Plugs

Edd Vick’s latest story, “The Corsair and the Lady” may be found in Talebones #37.

Sara Genge’s story “Godtouched” may be found in Strange Horizons.

Trent Walters, poetry editor at A&A, has a chapbook, Learning the Ropes, from Morpo Press.

Read Daniel Braum’s story Mystic Tryst at Farrgo’s Wainscot #8.

The Truant’s Tale

by Rudi Dornemann

“You walked away,” said the tracker, putting his big boots and skinny ankles up on the desk. “Broke your apprentice contract with just months to go.”

“Yep,” said Eyve Aerial. “So?”

“So, I want to know why. So does the Central Square Sorceress. She says you were her best student.”

“What’s it matter? You found me. You’re going to take me back.”

He waved his hand like a leaf fluttering down. “I’m not sure what I’m going to do.”

She figured this was some game he was playing; she wasn’t sure she had the patience to see what it was.

“I’m good at knowing why people do what they do. That tells me what they’re going to do next.” He stared at something on the toe of his shoe. “With you, I never figured out why, so your what-nexts never made sense. So it took six months instead of six days to catch you.”

“Time flies,” said Eyve Aerial, “You know, tempus fugit…”

A year later, she came back. The timeslip spell had faded enough that he’d stood up. Another three months, he’d reached the door. He blinked his eyes slowly as sunset; he probably wouldn’t understand her if she spoke and she hadn’t found an answer yet anyway.

Another year, and Eyve Aerial, returned to the scaffolding-palace that was the Central Square Sorceress’ headquarters, made amends, did her penance, and resumed her journeywomanship.

The tracker showed up one morning, trailing cobwebs as he strode across the creaking plywood.

“Maybe you don’t know why you left anymore than I do,” he said, the drawl in his voice showing he was still a bit behind time. “Maybe that’s why you came back. To figure it out.”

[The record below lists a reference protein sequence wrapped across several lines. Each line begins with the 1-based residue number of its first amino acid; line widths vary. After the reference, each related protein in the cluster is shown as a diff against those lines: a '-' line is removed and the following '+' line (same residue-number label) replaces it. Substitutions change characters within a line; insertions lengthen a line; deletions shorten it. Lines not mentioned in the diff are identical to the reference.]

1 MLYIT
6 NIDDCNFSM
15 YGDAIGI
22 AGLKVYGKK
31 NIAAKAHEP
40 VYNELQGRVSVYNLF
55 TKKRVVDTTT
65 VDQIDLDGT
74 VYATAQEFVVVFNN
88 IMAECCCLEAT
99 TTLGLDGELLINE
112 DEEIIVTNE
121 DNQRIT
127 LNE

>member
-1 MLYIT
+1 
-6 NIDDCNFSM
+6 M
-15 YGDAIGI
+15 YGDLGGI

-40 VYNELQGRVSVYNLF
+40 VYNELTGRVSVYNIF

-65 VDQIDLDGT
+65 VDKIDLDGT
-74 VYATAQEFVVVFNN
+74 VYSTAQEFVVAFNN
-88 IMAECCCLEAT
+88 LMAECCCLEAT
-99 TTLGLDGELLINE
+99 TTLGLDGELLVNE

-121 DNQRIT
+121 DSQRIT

“I knew exactly why,” she said. “When I figured out that the nightmares were premonitions, that I was supposed to become some grand metropolitan wizardess who did all kinds of good things, but couldn’t stop this one last, huge evil thing from happening.”

“So why risk resuming your studies?” he said. “What’s different?”

“You,” said Eyve Aerial. “If I’m going to be powerful enough to do the things I’ve seen, I should be able to keep myself from getting into impossible situations, unless some part of me wants to fail.” She tossed the tracker a gold coin. “I’m hiring you to spot that part of me, to know why it wants to destroy everything before it does.”


Eyve Aerial’s appeared a few times before, in The Courier’s Tale, The Apprentice’s Tale, and The Sorceress’s Tale.

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3 Responses to “The Truant’s Tale”

  1. Luc Reid Says:

    February 12th, 2009 at 4:53 pm

    It seems like we’re embarking on a serial here. Is that true? We’ll see more of this world soon?

  2. Rudi Says:

    February 13th, 2009 at 4:03 am

    Actually, this is about the 3rd or 4th in the series — I should go back and put in links to the others to make them easier to find.
    And yes, there will be more of Eyve Ariel…

  3. Rudi Says:

    February 13th, 2009 at 12:00 pm

    Linkage added!